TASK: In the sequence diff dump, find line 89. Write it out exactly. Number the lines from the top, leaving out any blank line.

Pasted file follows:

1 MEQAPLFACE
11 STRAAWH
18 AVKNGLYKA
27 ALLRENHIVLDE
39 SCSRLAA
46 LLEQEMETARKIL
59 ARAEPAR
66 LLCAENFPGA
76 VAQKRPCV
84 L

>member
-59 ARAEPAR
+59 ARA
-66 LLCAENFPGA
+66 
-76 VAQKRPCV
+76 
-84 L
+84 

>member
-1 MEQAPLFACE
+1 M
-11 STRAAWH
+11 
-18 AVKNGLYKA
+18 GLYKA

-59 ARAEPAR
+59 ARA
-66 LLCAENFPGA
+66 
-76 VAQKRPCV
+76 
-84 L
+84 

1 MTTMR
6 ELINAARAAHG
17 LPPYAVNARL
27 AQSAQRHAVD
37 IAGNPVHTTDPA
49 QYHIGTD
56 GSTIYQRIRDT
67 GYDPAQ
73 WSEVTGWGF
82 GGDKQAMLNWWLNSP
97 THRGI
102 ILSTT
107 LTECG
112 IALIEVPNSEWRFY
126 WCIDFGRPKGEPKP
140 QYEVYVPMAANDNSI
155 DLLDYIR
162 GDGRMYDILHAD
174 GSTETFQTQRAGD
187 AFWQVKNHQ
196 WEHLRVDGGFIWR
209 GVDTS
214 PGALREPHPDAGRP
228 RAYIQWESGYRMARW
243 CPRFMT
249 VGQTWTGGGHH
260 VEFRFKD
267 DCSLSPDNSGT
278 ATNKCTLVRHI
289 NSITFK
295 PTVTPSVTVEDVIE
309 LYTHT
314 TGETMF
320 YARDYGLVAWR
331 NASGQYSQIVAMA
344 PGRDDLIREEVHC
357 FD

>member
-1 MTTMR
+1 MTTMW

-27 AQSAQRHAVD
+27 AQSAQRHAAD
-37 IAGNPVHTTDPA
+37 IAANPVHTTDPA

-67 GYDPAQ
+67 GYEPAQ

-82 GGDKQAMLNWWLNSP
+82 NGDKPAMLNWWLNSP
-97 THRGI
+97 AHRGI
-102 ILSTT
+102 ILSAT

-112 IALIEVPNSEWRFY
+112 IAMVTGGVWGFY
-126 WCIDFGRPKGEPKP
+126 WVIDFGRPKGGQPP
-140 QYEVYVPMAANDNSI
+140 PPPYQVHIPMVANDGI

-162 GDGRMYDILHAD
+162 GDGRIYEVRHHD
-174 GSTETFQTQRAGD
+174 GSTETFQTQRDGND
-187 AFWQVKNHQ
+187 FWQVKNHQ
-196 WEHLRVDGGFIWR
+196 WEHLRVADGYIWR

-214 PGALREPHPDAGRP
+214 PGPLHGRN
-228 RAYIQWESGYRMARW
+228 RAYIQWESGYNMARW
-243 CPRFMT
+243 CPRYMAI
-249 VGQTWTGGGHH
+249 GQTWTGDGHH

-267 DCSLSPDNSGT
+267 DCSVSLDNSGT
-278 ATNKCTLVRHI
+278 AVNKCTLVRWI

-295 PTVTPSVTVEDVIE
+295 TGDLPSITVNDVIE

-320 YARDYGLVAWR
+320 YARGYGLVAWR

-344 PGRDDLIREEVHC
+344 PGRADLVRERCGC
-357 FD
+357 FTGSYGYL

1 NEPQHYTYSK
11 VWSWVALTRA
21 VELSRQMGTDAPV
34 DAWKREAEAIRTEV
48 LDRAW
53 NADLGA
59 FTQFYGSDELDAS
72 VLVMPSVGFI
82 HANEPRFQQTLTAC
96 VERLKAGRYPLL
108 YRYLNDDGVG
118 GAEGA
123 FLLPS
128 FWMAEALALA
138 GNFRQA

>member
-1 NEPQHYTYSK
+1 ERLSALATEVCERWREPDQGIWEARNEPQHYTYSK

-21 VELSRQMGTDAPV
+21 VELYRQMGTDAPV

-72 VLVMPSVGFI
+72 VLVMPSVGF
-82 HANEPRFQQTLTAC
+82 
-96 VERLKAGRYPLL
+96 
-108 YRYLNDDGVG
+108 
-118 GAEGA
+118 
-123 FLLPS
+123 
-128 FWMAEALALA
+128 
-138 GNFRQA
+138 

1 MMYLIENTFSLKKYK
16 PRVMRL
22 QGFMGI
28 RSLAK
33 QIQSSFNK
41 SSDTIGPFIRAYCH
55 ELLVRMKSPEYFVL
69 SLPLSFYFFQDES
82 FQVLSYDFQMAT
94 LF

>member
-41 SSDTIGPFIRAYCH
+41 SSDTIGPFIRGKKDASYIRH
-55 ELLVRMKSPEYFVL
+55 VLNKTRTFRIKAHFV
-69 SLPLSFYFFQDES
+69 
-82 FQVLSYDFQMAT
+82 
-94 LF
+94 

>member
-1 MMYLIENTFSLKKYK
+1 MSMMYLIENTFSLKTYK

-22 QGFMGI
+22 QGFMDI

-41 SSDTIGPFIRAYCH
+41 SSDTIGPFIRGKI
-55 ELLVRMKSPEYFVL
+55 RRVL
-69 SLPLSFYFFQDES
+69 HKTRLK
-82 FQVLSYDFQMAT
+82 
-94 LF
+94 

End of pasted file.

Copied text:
-126 WCIDFGRPKGEPKP